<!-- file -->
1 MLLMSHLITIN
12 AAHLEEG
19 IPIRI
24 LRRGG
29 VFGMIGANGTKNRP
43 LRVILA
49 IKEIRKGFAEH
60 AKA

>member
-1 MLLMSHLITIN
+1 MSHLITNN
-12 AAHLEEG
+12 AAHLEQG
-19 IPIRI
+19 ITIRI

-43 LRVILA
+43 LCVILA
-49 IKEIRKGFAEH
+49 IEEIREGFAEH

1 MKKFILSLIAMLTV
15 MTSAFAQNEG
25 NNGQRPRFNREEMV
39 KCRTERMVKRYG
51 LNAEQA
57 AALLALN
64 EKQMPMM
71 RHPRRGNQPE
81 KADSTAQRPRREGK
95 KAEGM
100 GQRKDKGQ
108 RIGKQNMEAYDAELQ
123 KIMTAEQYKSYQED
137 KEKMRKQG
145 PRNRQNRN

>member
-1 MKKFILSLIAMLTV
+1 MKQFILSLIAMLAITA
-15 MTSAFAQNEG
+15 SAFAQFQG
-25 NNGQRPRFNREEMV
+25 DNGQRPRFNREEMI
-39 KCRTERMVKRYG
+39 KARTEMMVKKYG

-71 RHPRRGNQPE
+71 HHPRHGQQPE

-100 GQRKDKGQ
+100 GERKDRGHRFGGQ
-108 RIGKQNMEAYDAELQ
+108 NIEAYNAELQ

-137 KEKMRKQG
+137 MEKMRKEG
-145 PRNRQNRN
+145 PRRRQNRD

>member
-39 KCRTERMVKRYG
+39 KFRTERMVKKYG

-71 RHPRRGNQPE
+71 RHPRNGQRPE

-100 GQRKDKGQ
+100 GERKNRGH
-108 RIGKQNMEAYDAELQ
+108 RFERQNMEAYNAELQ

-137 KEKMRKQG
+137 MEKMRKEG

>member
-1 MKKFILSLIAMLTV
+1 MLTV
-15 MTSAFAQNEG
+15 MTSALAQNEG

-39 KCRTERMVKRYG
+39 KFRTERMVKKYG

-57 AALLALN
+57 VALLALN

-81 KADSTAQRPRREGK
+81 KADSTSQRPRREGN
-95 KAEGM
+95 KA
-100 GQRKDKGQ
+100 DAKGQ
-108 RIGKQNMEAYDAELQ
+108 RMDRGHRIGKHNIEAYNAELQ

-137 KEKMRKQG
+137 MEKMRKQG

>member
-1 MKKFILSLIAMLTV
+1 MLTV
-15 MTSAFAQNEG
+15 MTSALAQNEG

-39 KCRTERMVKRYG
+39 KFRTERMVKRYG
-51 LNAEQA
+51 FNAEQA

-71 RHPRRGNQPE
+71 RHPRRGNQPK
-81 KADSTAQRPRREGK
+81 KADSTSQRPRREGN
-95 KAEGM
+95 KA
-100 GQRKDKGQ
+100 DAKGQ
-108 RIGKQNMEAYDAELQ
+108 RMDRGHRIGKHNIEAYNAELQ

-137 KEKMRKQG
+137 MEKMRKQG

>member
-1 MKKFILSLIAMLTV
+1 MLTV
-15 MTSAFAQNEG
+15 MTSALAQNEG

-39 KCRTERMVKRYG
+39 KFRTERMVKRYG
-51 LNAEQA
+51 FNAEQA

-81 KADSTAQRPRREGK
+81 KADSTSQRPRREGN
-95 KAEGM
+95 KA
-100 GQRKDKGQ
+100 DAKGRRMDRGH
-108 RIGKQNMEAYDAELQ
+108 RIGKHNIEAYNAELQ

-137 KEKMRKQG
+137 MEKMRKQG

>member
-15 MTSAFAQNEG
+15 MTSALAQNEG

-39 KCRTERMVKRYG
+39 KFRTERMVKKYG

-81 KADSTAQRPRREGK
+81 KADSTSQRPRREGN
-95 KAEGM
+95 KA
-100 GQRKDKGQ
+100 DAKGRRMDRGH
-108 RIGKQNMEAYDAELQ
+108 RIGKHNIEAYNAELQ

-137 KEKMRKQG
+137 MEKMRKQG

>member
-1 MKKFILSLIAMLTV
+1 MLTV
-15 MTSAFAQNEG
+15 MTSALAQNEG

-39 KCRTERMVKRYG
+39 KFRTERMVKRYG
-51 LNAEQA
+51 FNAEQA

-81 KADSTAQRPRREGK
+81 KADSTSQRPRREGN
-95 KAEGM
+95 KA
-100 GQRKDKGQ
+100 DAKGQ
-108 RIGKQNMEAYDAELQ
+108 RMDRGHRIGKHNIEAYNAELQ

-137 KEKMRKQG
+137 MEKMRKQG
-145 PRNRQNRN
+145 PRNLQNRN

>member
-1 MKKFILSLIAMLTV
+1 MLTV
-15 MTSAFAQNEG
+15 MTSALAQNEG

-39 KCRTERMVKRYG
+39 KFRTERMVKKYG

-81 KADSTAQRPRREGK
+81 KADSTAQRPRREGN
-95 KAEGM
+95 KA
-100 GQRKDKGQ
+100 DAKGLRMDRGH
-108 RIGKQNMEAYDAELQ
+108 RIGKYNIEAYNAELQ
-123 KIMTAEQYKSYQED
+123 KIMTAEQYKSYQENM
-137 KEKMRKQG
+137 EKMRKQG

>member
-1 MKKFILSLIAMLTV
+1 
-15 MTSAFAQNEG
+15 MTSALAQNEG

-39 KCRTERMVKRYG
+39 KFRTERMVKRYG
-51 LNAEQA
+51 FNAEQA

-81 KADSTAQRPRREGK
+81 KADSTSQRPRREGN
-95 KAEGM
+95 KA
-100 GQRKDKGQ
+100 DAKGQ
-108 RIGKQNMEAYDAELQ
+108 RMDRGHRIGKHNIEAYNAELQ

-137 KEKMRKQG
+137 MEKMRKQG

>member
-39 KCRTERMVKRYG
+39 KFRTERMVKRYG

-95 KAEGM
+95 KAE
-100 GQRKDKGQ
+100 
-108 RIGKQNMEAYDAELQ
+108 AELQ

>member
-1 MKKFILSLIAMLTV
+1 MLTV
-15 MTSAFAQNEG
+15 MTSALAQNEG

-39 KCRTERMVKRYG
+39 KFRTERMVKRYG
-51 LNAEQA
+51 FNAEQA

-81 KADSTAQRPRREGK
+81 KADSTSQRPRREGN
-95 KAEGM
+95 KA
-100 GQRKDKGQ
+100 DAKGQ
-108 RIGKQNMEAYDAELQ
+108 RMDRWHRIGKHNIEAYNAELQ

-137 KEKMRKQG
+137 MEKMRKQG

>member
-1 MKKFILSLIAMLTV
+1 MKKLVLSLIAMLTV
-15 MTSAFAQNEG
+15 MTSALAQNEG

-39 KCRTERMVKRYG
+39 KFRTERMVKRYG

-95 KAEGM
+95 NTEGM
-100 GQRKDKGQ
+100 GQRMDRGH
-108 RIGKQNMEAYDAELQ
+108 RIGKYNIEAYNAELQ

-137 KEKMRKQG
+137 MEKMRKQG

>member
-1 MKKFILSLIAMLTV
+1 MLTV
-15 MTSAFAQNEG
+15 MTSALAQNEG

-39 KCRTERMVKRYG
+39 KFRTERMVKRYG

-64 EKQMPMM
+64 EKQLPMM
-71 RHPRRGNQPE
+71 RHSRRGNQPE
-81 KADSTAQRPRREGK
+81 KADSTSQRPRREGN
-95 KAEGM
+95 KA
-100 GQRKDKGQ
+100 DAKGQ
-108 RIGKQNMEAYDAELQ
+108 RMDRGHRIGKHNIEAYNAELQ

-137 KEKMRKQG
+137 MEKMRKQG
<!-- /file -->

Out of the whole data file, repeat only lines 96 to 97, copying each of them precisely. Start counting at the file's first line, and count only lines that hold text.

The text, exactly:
+81 KADSTSQRPRREGN
-95 KAEGM